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Myths & Victim Blaming

Sexual Assault Myths

Rape Culture is a complex set of beliefs that encourage male sexual aggression and supports violence against women. It is a society where violence is seen as sexy and sexuality as violent.

The buttons below are some of the myths associated with sexual assault and consent:

FACT - 90% of sexual assaults are committed by someone the victim knows.
This can be a friend or acquaintance (also known as acquaintance rape), or it could be a partner or family member. Because of the close relationship these people may have, victims are generally more trusting and do not suspect that this person could hurt them. This dynamic leads to an increased sense of guilt for victims who may blame themselves for not recognizing the potential threat and taking more action to prevent an assault. These types of assaults are also heavily under-reported due to this close relationship and the worry and guilt the victim may feel over "ruining this persons life".
FACT - Estimates put the number of false reports around 2%.
This is lower than the number of false reports for theft, which is around 10%.
Reporting a sexual assault is not easy, and around 90% of cases go unreported. A contributing factor of this is the beliefs of some officials who respond to sexual assault, such as police officers or attorneys. This is a quote from a seasoned detective (15 years in a sex crime unit): "The stuff they say makes no sense" - referring to victims - "So no I don't always believe them and yeah I let them know that. And then they say 'Nevermind. I don't want to do this.' Okay, then. Complainant refused to prosecute; case closed."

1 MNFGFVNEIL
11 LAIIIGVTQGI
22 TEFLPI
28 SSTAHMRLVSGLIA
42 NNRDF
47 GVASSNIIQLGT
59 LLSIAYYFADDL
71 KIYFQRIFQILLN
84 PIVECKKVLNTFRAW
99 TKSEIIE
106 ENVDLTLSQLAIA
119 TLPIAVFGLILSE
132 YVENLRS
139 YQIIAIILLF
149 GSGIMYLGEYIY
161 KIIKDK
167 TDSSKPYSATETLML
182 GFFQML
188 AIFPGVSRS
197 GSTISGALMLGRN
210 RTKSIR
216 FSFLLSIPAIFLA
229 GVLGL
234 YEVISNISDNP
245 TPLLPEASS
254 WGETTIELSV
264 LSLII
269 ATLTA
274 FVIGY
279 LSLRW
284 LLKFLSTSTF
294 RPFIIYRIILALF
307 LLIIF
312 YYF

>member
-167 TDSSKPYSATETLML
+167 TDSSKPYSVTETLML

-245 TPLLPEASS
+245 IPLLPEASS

FACT - Submission does not equal consent. A lack of "no" does not mean "yes".
There are many reasons why someone may not struggle or fight back. They may not feel safe to do so or they could have been pressured into submission. Also, an estimated 12-50% of rape victims experience Tonic Immobility during an assault.
Tonic Immobility is an involuntary response where they body freezes in situations that provoke extreme fear. Its most marked characteristic is total muscular paralysis in which the victim's body decides playing dead is the safest course of action
FACT - This belief serves to condone the actions of rapists because they are seen as fundamentally unable to NOT commit rape.
The implication of this idea is that every male, given the right situation, could and would commit sexual violence. This is not only untrue; it is insulting to men. While it is a fact that the majority of sexual assualts (approximately 95% or higher) are committed by males, it is not true that the majority of males are rapists.
The reality is perpetrators rape because they feel they can rape and get away with it, not because they can't help but rape.
FACT - People cannot be held responsible for another person's behavior.
The belief that a victim can "provoke" a sexual assault is built on the idea that perpetrators cannot control themselves. This places the responsibility of control, and therefore the blame, with the victims.
Perpetrators deliberately seek out victims who will not tell or who won't be perceived as credible if they do tell. Attractiveness is, therefore, much less of a risk factor for being assaulted than vulnerability.
FACT - Consent is not a binding contract that relinquishes all subsequent decision-making power and gives a person complete control over another's body.